Shimano American Corporation Signs on to Vanishing Paradise's Letter to Congress

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Posted by National Wildlife Federation

Shimano American Corporation, a world leader in fishing tackle design and manufacturing, and its G.Loomis Rods and PowerPro operations today added its name to a growing list of hunting and fishing business and organizations to sign a letter urging the federal government to support the restoration of the Mississippi River Delta. The letter is authored by Vanishing Paradise, a national coalition organized by the National Wildlife Federation and the Louisiana Wildlife Federation. Vanishing Paradise has been canvassing the country for the last three years, soliciting support from sportsmen and women for the restoration of the coastal marshes, barrier islands and other habitats of the Mississippi River Delta.

“Sustainable recreational use by anglers of our natural resources relies on healthy fisheries and the habitat which supports them,” said Phil Morlock, director of environmental affairs for Shimano’s operations in the both the U.S. and Canada. “We are pleased to be able to support our friends in Louisiana through this effort.”

By joining this restoration effort, Shimano joins organizations like B.A.S.S. Inc, the Coastal Conservation Association and the American Sportfishing Association, manufacturers like Mercury Marine, Lund Boats, Legend Boats, Pure Fishing, Pradco, Avery, Primos, Orvis, Yeti Coolers and professional anglers Mike Iaconelli, Kevin VanDam and Greg Hackney in signing the letter. More than 750 businesses and organizations, including a host of local tackle shops and charter fishermen and guides have signed the letter and pledged their support to the Vanishing Paradise campaign.

Vanishing Paradise has spearheaded an effort among sportsmen to pass the RESTORE Act , legislation recently passed by the Senate that directs 80 percent of Clean Water Act penalties for the 2010 Gulf oil spill back to the Gulf Coast for ecosystem and economic recovery.

“Having Shimano, a household name in the fishing industry, sign this letter shows how much appreciation and understanding there is in the fishing and hunting community for Louisiana’s vital and productive—but rapidly vanishing—coastal habitats,” said Land Tawney, National Wildlife Federation’s senior manager for sportsmen leadership. “We are making significant strides in helping the federal and local governments advance legislation that will help restore these incredible resources. We couldn’t do that without the help of companies like Shimano and the other great supporters who have signed our letter to Congress. Sportsmen have always been the conservation leaders in this country and now, they are leading the fight to restore the Mississippi River Delta.”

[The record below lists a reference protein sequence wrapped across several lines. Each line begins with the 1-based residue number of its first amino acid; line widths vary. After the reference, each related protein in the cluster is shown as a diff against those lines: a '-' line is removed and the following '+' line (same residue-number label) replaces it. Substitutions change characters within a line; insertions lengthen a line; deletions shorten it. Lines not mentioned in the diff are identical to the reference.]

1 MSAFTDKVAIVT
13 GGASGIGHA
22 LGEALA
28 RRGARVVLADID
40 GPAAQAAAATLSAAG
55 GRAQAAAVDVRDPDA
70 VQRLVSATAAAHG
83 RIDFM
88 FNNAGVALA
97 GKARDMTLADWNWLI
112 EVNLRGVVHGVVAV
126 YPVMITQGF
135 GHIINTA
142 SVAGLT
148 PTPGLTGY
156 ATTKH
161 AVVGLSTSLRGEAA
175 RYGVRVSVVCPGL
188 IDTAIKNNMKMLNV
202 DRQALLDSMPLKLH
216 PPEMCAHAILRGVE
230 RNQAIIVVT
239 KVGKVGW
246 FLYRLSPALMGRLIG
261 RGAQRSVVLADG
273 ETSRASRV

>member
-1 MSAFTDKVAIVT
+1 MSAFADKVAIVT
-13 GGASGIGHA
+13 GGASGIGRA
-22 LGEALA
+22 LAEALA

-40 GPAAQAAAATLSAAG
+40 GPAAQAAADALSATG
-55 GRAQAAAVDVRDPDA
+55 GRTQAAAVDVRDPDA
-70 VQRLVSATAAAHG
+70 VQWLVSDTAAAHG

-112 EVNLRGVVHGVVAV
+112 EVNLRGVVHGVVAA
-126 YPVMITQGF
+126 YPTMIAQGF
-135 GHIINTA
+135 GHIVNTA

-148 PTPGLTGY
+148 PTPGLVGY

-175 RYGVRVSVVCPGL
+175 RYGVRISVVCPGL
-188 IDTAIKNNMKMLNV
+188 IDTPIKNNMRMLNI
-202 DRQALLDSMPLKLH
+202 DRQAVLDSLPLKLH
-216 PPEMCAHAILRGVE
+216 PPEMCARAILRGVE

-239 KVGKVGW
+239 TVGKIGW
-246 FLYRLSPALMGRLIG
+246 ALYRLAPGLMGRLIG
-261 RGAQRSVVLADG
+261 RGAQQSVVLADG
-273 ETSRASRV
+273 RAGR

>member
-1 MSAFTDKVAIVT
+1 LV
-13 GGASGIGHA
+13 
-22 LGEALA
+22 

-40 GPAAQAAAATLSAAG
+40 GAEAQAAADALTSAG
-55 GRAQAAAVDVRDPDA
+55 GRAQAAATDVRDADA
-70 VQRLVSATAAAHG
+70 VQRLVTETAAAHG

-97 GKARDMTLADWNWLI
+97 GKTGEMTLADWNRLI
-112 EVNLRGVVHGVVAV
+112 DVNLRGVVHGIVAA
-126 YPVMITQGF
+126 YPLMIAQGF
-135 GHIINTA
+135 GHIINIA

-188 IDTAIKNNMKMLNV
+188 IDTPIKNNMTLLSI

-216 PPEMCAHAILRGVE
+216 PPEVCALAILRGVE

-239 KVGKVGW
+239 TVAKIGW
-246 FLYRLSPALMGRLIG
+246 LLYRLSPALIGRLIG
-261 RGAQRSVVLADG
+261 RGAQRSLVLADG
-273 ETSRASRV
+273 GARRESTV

The wetlands of the Mississippi River Delta serve as the nursery grounds for fish that populate the entire Gulf of Mexico and are one of the most important wintering grounds in the nation for waterfowl and other migrating birds. However, more than 1,900 square miles of that vital habitat has vanished from Louisiana’s coastal marshes in the last 80 years, a direct result of levees built along the Mississippi River Delta that have isolated the sediment and fresh water that once built and replenished the rich coastal marshes, swamps and barrier islands. Adding to the habitat loss are thousands of miles of man-made waterways that have cut through coastal wetlands and allowed saltwater to intrude deep into brackish and freshwater marshes and swamps far inland of the Gulf of Mexico.

“Louisiana has long been known as ‘Sportsman’s Paradise,’ but that paradise is vanishing before our eyes. Our coastline will continue to disappear unless significant resources are invested on both the national and state level to restore and protect these vital habitats,” said Chris Macaluso, Louisiana Wildlife Federation coastal outreach coordinator. “With the help of Shimano and all of the businesses and organizations signing this letter, we can show political leaders and sportsmen from across the country that Louisiana’s coast is too important for our fish and wildlife and coastal communities to continue to watch it wash away.”


  • Chris Macaluso, Louisiana Wildlife Federation, 225.344.6707,
  • John Mazurkiewicz , Shimano, 574.289.1331,
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Emily Guidry Schatzel
National Wildlife Federation 225.253.9781